Mexico City could soon be renamed in honor of its pre-Hispanic identity.

A recent poll shows that 54% of chilangos (as residents of Mexico City are called) are in favor of changing the city’s official name from Ciudad de México to México-Tenochtitlán. In contrast, 42% of respondents said they didn’t support a name change while 4% said they they didn’t know.

Conducted earlier this month as Mexico City gears up to mark the 500th anniversary of the fall of the Aztec empire capital with a series of cultural events, the poll also asked respondents if they identified more as Mexicas, as Aztec people were also known, Spanish or mestizo (mixed indigenous and Spanish blood).

Mestizo was the most popular response, with 55% of respondents saying they identified as such while 37% saw themselves more as Mexicas. Only 4% identified as Spaniards and the same percentage said they didn’t know with whom they identified most.

The poll also touched on the city’s history.

The ancient city of Tenochtitlán.

The same poll also asked people if they thought that the 500th anniversary of the Spanish conquest of Tenochtitlán by Spanish conquistadoresshould be commemorated or forgotten, 80% chose the former option while just 16% opted for the latter.

Three-quarters of respondents said they preferred areas of the the capital where colonial-era architecture predominates, such as the historic center, while 24% said that they favored zones with modern architecture.

There are also numerous examples of pre-Hispanic architecture in Mexico City including the Templo Mayor, Tlatelolco and Cuicuilco archaeological sites.

Tenochtitlán was one of the world’s most advanced cities when the Spanish arrived.

Tenochtitlán, which means “place where prickly pears abound” in Náhuatl, was founded by the Mexica people in 1325 on an island located on Lake Texcoco. The legend goes that they decided to build a city on the island because they saw the omen they were seeking: an eagle devouring a snake while perched on a nopal.

At its peak, it was the largest city in the pre-Columbian Americas. It subsequently became a cabecera of the Viceroyalty of New Spain. Today, the ruins of Tenochtitlán are in the historic center of the Mexican capital. The World Heritage Site of Xochimilco contains what remains of the geography (water, boats, floating gardens) of the Mexica capital.

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Mexico Plunges 23 Places On The World Happiness Report As The Country Struggles To Bounce Back

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Mexico Plunges 23 Places On The World Happiness Report As The Country Struggles To Bounce Back

When it comes to international happiness rankings, Mexico has long done well in many measurements. In fact, in 2019, Mexico placed number 23 beating out every other Latin American country except for Costa Rica. But in 2020, things looks a lot different as the country slipped 23 spots on the list. What does this mean for Mexico and its residents?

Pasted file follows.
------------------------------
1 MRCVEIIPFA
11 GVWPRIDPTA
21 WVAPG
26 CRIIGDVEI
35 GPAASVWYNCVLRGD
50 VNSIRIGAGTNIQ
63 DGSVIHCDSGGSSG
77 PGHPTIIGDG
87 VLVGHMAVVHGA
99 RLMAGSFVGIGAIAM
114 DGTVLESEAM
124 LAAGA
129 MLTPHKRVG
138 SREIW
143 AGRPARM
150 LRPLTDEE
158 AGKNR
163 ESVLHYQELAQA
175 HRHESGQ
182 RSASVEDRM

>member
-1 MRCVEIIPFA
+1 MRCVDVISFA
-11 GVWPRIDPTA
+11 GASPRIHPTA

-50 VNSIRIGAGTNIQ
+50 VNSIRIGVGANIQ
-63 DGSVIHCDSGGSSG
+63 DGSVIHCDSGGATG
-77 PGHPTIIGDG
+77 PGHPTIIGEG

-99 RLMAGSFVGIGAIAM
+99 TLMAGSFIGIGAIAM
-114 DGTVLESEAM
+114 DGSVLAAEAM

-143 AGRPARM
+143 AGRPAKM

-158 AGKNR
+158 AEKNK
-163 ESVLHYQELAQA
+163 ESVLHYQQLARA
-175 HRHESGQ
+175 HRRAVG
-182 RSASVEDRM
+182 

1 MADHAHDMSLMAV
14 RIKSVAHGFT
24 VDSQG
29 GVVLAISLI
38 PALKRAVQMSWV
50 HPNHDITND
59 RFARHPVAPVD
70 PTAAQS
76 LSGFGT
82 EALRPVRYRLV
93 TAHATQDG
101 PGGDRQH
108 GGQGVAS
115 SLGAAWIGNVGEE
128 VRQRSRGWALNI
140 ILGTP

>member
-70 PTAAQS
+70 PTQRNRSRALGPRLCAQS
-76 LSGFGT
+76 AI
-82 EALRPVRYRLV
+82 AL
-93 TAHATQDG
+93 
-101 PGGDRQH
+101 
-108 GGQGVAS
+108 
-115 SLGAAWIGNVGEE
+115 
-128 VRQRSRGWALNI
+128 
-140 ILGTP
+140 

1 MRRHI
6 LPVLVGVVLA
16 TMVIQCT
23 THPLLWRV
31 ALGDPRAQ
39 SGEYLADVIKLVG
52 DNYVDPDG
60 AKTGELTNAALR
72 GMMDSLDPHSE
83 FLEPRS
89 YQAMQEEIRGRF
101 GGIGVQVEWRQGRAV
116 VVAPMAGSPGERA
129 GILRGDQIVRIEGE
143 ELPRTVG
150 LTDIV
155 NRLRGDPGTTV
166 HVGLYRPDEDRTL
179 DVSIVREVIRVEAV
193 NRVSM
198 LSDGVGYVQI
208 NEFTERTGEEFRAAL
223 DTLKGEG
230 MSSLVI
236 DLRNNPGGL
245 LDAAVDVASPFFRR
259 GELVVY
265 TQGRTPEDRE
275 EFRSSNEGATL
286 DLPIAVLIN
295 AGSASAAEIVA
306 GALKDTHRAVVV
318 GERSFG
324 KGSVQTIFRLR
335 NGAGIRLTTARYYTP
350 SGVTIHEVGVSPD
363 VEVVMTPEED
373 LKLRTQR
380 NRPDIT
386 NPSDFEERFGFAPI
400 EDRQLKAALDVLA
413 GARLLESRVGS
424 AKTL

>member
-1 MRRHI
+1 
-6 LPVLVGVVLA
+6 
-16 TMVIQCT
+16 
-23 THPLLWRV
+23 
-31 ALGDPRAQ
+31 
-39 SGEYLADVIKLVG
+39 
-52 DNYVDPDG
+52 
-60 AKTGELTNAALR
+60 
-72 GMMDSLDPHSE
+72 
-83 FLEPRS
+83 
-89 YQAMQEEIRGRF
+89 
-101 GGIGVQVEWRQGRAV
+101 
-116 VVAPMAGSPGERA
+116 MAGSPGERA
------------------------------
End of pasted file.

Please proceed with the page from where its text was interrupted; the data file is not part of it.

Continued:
Mexico slips 23 spots on the World Happiness Report thanks to a variety of compelling factors.

Mexico plummeted 23 places to the 46th happiest nation in the world, according to the 2020 happiness rankings in the latest edition of the United Nations’ World Happiness Report. The coronavirus pandemic had a significant impact on Mexicans’ happiness in 2020, the new report indicates.

“Covid-19 has shaken, taken, and reshaped lives everywhere,” the report noted, and that is especially true in Mexico, where almost 200,000 people have lost their lives to the disease and millions lost their jobs last year as the economy recorded its worst downturn since the Great Depression.

Based on results of the Gallup World Poll as well as an analysis of data related to the happiness impacts of Covid-19, Mexico’s score on the World Happiness Report index was 5.96, an 8% slump compared to its average score between 2017 and 2019 when its average ranking was 23rd.

The only nations that dropped more than Mexico – the worst country to be in during the pandemic, according to an analysis by the Bloomberg news agency – were El Salvador, the Philippines and Benin.

Mexico has struggled especially hard against the Coronavirus pandemic. 

Since the pandemic started, Mexico has fared far worse than many other countries across Latin America. Today, there are reports that Mexico has been undercounting and underreporting both the number of confirmed cases and the number of deaths. Given this reality, the country is 2nd worst in the world when it comes to number of suspected deaths, with more than 200,000 people dead. 

Could the happiness level have an impact on this year’s elections?

Given that Mexico’s decline in the rankings appears related to the severity of the coronavirus pandemic here, one might assume that the popularity of the federal government – which has been widely condemned for its management of the crisis from both a health and economic perspective – would take a hit.

But a poll published earlier this month found that 55.9% of respondents approved of President López Obrador’s management of the pandemic and 44% indicated that they would vote for the ruling Morena party if the election for federal deputies were held the day they were polled.

Support for Morena, which apparently got a shot in the arm from the national vaccination program even as it proceeded slowly, was more than four times higher than that for the two main opposition parties, the PAN and the PRI.

Still, Mexico’s slide in the happiness rankings could give López Obrador – who has claimed that ordinary Mexicans are happier with him in office – pause for thought.